Signs You Are Growing in Grace, Part 8

May 1, 2011

Part 1 || Part 2 || Part 3 || Part 4 || Part 5 || Part 6 || Part 7

Your weekly installment of 20 grace tweets from Scotty Smith:

A sign you’re growing in grace: There are things you no longer do only because of your love for Jesus.

A sign you’re growing in grace: You want to trust again more than you want to stay stuck in your hurt.

A sign you’re growing in grace: The older you get the more you remember stuff your parents actually did right.

A sign you’re growing in grace: You expect to discover more of your need for Jesus today & more of the riches of Jesus.

A sign you’re growing in grace: You define success less by how much you do in a day & more in terms of how well you love.

A sign you’re growing in grace: Less and less seems really whine-worthy.

A sign you’re growing in grace: An exponentially growing appetite for the gospel and a shrinking appetite for junk food.

A sign you’re growing in grace: You long & pray for the Holy Spirit to visit your heart & church in transforming power.


Own Your Weaknesses

August 10, 2009

During our evening service yesterday, Tom Ascol shared with the Grace family his reflections over the past 20+ years, addressing the strengths, weaknesses, and prospects for the future.  What struck me in particular was the sincerity and humility of heart exhibited in addressing the weaknesses where Tom confessed his fingerprints over the areas where the church needed to be strengthened (he did not mention, however, the fact of his fingerprints over the areas where the church is strong–which are many).  It is tempting to give a superficial examination of the areas where you are weak and consequently give an equally superficial expression of repentance by simply admitting their existence and not following through with genuine change.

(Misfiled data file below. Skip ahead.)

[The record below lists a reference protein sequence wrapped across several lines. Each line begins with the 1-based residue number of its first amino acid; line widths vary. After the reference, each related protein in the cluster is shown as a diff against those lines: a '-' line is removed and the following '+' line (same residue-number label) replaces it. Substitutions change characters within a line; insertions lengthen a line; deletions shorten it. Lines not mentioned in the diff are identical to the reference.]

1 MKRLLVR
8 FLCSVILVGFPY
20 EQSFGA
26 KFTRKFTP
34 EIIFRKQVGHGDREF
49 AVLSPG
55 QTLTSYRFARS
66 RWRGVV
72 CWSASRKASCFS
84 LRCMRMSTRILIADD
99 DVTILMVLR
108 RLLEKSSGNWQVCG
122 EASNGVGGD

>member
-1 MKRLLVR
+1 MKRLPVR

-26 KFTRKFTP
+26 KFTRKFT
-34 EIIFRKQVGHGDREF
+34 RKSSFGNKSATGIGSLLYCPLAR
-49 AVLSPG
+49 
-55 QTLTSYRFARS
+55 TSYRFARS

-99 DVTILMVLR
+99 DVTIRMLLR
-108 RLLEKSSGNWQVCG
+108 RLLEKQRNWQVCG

Working with Tom as a fellow pastor has been an education like none other, including the fact that he is the first pastor I have known to address areas where we are we and call us to repentance–himself leading the way.  Sadly in many cases (in my past experience) the finger is pointed at other people in accusation and self-righteousness, and yet the gospel requires that we point the finger at ourselves and expose the areas where we need to repent, mature, and reflect the character of Christ more faithfully.

The prospects of the future are tied both to how we humbly and gratefully handle our strengths and how honestly and repentantly addresses our weaknesses.  A failure to own our weaknesses is a failure to recognize our need for God’s grace in our lives on a continual basis.  It is in weakness that both God’s power is made perfect and His grace is found to be sufficient (2 Cor. 12:9).  The strength of the church is not found in focusing on its strengths but by focusing on its weaknesses so as to experiencing God’s grace and power.  We are to “be strong in the grace that is in Christ Jesus” (2 Tim. 2:1) because it is “by the grace of God that we are what we are” (1 Cor. 15:10).

I have been challenged afresh to examine myself not with a cosmetic approach but one of a heart surgeon.  Our Lord is merciful to hear the cries of the humble and contrite of heart and display His mighty strength in weakness.  May we own them in gospel humility that God might own our efforts to bring Him great glory.